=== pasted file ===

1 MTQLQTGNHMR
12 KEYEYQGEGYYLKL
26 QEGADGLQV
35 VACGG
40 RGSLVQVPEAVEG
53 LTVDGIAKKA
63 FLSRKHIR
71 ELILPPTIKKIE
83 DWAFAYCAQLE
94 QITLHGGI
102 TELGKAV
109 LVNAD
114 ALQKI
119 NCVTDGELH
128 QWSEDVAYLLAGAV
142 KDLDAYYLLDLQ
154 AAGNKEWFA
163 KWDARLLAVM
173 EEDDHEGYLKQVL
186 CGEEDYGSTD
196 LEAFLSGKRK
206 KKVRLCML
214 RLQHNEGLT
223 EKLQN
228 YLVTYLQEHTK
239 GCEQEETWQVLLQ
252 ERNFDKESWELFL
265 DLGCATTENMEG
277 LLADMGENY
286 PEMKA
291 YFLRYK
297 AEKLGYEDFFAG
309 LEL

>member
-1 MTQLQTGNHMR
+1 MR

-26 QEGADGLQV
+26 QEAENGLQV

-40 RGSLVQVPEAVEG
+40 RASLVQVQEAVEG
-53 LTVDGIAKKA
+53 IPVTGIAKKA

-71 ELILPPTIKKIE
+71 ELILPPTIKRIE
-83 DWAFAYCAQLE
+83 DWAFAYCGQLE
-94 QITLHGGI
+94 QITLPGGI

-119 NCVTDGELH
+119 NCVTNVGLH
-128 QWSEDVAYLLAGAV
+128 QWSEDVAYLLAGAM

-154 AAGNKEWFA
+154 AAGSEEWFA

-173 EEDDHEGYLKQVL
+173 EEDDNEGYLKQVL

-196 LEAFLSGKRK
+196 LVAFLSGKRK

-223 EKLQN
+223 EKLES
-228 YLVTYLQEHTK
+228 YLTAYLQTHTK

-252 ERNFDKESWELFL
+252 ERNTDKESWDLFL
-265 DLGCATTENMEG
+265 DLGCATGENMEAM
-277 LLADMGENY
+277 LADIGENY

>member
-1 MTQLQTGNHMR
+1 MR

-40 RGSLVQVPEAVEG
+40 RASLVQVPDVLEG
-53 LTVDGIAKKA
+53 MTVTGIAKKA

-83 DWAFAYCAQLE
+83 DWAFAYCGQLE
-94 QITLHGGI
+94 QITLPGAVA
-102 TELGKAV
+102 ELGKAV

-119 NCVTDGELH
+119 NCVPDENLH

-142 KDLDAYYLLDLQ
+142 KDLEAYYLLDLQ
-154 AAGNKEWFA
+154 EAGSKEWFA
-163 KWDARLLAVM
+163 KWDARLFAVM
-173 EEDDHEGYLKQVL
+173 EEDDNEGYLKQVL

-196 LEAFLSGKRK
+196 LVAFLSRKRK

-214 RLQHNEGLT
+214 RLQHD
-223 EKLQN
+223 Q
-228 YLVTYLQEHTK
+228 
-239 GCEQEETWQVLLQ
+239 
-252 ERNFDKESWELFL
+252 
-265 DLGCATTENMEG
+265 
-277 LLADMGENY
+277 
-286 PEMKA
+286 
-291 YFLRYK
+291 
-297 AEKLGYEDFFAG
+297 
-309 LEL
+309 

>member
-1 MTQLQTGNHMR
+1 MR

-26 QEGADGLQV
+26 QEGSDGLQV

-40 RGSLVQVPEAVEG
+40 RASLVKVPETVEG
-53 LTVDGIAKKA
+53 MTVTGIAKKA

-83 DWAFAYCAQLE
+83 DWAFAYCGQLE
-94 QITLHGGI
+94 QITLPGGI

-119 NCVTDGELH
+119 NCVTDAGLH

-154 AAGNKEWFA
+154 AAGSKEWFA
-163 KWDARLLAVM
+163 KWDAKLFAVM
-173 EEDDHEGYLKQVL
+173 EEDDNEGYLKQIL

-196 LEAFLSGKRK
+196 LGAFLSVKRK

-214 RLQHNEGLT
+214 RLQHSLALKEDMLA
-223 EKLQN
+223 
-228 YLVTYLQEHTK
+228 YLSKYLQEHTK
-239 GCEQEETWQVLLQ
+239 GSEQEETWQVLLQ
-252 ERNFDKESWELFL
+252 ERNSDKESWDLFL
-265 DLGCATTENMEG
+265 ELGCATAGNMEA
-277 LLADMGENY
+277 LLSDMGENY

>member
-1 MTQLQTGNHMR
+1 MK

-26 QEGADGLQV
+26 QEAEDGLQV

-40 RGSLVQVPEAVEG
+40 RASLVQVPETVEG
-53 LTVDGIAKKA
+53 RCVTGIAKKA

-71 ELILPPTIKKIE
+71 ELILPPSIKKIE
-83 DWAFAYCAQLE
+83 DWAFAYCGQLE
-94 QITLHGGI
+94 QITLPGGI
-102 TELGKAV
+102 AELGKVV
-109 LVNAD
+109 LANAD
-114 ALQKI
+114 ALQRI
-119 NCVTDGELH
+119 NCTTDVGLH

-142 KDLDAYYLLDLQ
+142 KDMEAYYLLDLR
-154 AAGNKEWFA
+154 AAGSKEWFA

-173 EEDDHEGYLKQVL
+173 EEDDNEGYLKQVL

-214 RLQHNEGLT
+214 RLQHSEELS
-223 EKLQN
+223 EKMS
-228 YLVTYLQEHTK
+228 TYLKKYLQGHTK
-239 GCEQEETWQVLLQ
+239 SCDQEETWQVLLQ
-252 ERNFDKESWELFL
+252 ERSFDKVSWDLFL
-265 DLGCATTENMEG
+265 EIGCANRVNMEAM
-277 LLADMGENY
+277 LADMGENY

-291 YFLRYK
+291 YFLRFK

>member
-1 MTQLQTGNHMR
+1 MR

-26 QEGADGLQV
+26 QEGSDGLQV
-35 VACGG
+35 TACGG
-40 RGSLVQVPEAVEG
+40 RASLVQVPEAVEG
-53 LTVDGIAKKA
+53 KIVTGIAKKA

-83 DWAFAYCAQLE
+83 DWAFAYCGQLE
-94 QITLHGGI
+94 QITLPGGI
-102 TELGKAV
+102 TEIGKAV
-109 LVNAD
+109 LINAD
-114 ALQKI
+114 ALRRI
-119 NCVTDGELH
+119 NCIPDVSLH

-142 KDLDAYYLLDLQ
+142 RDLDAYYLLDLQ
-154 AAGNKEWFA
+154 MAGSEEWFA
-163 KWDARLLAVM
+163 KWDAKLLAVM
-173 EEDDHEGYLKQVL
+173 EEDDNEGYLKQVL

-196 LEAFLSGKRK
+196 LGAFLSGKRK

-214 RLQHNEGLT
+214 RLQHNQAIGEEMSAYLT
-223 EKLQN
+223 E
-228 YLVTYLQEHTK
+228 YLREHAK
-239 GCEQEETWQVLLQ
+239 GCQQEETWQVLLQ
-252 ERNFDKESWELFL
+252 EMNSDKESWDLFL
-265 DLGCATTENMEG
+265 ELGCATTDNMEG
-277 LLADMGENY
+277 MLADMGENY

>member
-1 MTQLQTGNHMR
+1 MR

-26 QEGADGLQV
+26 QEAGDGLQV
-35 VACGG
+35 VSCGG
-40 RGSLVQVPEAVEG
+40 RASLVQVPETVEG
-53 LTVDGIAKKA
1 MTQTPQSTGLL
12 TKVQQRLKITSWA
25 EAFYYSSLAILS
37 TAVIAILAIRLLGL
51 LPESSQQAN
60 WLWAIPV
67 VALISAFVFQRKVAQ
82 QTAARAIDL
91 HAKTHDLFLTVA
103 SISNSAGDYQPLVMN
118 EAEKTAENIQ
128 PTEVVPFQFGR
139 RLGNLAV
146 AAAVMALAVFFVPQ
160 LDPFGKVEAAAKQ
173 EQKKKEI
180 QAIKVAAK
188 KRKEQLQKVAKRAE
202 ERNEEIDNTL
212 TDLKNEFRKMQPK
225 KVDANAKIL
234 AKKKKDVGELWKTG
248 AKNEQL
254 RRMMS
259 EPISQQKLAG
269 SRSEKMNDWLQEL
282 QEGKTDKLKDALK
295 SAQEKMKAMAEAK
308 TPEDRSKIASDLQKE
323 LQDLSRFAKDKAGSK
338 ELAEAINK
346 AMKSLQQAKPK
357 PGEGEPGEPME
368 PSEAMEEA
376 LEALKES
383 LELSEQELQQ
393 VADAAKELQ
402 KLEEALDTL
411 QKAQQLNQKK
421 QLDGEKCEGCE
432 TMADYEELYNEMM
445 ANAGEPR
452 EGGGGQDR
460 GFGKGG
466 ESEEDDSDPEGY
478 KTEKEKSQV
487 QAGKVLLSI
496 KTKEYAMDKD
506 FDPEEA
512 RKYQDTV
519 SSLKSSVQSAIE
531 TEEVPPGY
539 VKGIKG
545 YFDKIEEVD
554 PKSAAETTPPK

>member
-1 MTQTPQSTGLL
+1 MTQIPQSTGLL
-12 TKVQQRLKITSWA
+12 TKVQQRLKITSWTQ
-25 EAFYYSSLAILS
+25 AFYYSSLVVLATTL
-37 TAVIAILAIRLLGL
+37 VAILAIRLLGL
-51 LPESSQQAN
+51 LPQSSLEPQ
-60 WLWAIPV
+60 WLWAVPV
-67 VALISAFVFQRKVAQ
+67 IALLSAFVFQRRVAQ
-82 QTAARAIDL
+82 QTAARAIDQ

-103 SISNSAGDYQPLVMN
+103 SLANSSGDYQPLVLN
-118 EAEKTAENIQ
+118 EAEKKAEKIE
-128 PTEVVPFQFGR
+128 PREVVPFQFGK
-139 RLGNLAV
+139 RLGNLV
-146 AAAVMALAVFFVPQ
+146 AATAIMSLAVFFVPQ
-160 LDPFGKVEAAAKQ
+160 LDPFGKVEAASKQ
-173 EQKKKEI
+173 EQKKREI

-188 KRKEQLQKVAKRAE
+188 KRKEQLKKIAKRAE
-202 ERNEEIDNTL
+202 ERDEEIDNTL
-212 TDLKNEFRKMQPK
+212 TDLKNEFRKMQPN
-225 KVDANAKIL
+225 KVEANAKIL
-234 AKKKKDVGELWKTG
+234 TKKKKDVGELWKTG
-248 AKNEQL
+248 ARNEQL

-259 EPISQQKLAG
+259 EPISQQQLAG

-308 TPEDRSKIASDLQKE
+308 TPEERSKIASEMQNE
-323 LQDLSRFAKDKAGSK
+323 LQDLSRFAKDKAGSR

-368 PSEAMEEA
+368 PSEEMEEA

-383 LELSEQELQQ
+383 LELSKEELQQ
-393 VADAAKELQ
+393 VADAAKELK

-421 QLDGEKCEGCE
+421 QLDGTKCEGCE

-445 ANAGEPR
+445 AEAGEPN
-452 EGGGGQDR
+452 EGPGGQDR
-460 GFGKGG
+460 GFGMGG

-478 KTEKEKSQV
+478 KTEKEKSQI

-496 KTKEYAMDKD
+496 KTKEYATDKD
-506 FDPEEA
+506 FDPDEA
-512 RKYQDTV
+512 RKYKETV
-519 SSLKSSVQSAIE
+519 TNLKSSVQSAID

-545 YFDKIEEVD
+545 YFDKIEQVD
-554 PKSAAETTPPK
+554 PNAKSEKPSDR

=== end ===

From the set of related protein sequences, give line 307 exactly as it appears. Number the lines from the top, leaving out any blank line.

539 VKGIKG